Two of Jefferson City's farmers markets are looking ahead to winter markets after successful summer campaigns.
A third will not have a winter market, but said after changing locations this spring, it also had a good year.
The Capital City Farmers Market moved into its new year-round home and will operate a small bi-monthly winter market while the space is renovated. Lincoln University's summer farmers market is closed for the year and is preparing a bi-monthly winter market. Meanwhile, the Cole County Farmers Market reported a good first year at the Capital Mall after Kmart closed last year.
The Capital City Farmers Market moved from its downtown location to its new year-round home in the old Blattner Home Furnishings building at 704 Madison St. in mid-September as temperatures dipped and summer turned to fall. The group will have a temporary winter market in the front of the building while renovations are completed in the back.
Steve Smart, an organizer of the Capital City Farmers Market, said the renovations should be complete by March.
"If we get done sooner, we'll move in sooner," Smart said.
The building has at least 20,000 square feet of space, and vendors will be on the 10,000-square-foot first level.
The winter market will run 9-10 a.m. the first and third Saturdays of each month. Because of the limited space, orders will be taken and picked up at the following session. Orders also can be placed online, and order forms can be found on the Capital City Farmers Market Facebook page.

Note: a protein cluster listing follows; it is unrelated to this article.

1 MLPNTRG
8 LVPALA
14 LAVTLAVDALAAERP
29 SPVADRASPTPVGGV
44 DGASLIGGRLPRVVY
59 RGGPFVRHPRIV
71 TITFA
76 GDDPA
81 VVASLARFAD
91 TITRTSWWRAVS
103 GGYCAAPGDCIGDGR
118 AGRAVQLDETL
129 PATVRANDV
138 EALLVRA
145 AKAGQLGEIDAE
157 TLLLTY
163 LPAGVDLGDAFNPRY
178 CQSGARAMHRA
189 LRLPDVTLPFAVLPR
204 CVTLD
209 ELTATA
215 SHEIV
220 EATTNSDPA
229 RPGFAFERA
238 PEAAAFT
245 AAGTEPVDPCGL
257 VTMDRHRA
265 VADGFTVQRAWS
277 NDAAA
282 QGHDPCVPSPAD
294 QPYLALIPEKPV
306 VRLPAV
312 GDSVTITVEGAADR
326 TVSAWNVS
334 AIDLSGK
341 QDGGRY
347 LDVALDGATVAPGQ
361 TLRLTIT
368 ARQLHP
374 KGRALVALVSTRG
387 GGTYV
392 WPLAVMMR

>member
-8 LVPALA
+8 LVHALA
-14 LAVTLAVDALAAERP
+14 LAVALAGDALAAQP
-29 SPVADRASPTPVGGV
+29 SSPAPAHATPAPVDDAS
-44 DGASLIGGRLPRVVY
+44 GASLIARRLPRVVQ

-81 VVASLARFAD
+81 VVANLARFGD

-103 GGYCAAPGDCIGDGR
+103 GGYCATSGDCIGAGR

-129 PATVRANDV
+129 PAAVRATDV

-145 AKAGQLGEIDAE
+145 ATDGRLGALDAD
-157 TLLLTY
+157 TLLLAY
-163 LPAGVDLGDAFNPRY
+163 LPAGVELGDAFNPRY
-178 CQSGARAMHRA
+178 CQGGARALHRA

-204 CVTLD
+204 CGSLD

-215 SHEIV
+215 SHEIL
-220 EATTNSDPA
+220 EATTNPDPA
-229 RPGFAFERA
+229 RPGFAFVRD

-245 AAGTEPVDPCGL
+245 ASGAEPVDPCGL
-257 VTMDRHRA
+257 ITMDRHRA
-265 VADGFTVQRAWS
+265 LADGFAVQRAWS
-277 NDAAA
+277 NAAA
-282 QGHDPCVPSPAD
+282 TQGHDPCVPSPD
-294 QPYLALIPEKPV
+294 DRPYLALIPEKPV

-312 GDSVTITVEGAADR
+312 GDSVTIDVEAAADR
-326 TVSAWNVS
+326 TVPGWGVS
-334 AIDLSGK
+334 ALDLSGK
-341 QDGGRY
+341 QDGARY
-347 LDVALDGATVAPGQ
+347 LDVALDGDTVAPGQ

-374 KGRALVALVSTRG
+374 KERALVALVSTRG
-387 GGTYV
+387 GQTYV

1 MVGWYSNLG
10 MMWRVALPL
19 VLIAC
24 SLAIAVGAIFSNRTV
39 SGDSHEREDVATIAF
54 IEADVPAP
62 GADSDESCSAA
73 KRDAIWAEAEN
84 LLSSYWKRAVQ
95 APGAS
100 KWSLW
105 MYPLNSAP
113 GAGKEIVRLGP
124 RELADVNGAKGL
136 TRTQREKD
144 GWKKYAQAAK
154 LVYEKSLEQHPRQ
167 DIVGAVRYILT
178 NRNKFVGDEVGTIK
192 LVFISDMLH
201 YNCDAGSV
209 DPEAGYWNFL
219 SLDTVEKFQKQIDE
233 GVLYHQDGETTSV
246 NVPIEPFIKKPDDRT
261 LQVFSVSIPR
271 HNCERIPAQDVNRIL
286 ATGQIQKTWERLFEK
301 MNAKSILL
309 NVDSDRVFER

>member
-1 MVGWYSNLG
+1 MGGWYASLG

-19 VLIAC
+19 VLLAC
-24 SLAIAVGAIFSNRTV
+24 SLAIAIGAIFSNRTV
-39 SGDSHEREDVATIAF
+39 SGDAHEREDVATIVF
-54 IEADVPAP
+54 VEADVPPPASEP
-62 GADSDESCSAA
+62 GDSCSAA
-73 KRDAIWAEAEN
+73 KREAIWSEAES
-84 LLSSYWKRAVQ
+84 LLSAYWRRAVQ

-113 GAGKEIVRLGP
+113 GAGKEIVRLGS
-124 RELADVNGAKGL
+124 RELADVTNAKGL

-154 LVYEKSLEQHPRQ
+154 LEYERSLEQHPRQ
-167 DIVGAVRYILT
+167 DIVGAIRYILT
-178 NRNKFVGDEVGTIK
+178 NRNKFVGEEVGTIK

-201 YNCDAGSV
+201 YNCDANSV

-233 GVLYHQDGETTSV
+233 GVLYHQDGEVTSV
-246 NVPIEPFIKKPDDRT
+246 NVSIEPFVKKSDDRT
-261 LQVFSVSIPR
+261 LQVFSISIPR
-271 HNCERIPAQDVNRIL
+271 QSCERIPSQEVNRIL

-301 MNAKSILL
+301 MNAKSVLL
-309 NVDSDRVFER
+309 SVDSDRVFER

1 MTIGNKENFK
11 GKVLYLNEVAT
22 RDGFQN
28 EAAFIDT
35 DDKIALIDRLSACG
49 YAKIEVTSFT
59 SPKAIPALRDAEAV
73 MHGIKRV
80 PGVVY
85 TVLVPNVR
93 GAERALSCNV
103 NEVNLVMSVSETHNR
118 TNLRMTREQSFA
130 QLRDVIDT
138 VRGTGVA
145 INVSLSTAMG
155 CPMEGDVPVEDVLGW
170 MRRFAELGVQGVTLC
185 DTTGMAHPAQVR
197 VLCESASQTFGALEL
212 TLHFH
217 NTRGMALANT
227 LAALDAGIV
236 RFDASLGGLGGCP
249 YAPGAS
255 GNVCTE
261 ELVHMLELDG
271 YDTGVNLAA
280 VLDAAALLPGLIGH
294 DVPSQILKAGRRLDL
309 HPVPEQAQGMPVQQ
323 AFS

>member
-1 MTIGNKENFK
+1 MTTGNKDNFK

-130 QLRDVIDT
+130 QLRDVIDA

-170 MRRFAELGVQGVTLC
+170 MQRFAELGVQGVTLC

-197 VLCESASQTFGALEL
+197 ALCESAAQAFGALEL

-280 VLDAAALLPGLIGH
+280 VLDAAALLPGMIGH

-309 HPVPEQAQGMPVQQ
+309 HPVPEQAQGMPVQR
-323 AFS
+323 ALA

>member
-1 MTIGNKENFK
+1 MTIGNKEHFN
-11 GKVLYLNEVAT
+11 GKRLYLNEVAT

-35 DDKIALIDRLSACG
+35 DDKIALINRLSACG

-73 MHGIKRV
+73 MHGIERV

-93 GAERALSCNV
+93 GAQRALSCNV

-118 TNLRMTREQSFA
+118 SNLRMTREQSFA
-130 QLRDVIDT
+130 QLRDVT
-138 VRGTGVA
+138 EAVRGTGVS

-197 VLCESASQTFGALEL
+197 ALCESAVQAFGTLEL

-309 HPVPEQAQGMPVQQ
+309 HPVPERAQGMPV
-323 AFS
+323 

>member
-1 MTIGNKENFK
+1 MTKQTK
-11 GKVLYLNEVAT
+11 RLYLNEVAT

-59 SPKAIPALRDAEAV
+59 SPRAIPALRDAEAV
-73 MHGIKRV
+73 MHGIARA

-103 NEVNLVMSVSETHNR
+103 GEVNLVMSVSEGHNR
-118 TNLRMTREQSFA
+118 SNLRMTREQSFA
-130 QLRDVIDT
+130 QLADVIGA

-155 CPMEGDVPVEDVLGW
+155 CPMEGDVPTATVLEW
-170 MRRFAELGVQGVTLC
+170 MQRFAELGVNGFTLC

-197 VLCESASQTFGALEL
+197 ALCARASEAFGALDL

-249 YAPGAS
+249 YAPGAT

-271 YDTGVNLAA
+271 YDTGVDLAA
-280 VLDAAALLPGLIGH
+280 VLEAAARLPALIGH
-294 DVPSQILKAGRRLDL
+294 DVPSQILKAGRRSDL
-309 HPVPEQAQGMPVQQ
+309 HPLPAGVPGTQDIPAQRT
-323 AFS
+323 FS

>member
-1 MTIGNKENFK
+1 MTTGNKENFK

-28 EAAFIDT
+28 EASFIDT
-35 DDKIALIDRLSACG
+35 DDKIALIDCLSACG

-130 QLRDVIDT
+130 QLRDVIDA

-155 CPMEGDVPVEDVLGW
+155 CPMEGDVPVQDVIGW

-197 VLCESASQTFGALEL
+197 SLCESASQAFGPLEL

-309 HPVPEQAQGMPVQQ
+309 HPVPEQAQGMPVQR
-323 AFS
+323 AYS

The Capital City Farmers Market is the only farmers market in Jefferson City accepting Electronic Benefit Transfer and Supplemental Nutrition Assistance Program payments, commonly known as food stamps. Smart said the group does this to help low-income residents find affordable food.
"We wanted to make fresh and local food available for everybody in the community," he said. "And if you go to the grocery store, that money ends up going out of state."
Smart said a lot of the summer fruits and vegetables not in season aren't available. Still, he said, root vegetables like potatoes, carrots and onions, along with baked goods and meats like chicken, beef and turkey, are available.
The Lincoln University Farmers Market held its last outdoor market Oct. 7. The LU market's outdoor season runs the first week in May to the first week in October each year. LU will also run a winter pick-up market 9-10 a.m. the first and third Saturdays of every month.
A list of each week's participating vendors will be posted at lincolnufarmersmarket.com/winter-vendor-drop-off/ on the Friday before each pickup date. Orders can then be made to market manager Maria Isabel Jacome at jacomealvarezM@lincolnu.edu.
The Cole County Farmers Market will hold its last farmers market of the season 2-4 p.m. Saturday. After Kmart closed last year, it moved from its former location at 2304 Missouri Blvd. While turnout was good this season among farmers and patrons, organizer Kenny Anderson said, customer traffic slowed considerably in recent weeks.
"Once school starts, you start to see it decline," Anderson said.
While it will not have a winter market, Anderson said the group's first year at the Capital Mall went well.
"We had a good run," he said.